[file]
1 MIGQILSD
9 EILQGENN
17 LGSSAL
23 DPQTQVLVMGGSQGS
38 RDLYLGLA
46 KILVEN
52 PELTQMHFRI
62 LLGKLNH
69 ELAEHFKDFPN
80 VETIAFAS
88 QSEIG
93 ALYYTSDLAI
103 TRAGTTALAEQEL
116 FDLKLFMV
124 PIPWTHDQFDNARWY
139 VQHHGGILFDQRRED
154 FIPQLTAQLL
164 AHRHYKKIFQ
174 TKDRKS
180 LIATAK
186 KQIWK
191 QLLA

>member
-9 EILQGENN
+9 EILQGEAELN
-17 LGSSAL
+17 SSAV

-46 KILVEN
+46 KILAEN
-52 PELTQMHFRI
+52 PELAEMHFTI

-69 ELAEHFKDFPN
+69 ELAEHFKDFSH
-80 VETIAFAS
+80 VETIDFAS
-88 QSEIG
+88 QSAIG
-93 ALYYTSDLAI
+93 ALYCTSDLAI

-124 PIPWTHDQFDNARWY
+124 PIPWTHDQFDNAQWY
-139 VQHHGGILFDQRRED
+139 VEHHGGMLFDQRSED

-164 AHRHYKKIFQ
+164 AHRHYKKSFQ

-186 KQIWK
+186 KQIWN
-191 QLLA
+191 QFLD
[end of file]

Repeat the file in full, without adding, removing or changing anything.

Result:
1 MIGQILSD
9 EILQGENN
17 LGSSAL
23 DPQTQVLVMGGSQGS
38 RDLYLGLA
46 KILVEN
52 PELTQMHFRI
62 LLGKLNH
69 ELAEHFKDFPN
80 VETIAFAS
88 QSEIG
93 ALYYTSDLAI
103 TRAGTTALAEQEL
116 FDLKLFMV
124 PIPWTHDQFDNARWY
139 VQHHGGILFDQRRED
154 FIPQLTAQLL
164 AHRHYKKIFQ
174 TKDRKS
180 LIATAK
186 KQIWK
191 QLLA

>member
-9 EILQGENN
+9 EILQGEAELN
-17 LGSSAL
+17 SSAV

-46 KILVEN
+46 KILAEN
-52 PELTQMHFRI
+52 PELAEMHFTI

-69 ELAEHFKDFPN
+69 ELAEHFKDFSH
-80 VETIAFAS
+80 VETIDFAS
-88 QSEIG
+88 QSAIG
-93 ALYYTSDLAI
+93 ALYCTSDLAI

-124 PIPWTHDQFDNARWY
+124 PIPWTHDQFDNAQWY
-139 VQHHGGILFDQRRED
+139 VEHHGGMLFDQRSED

-164 AHRHYKKIFQ
+164 AHRHYKKSFQ

-186 KQIWK
+186 KQIWN
-191 QLLA
+191 QFLD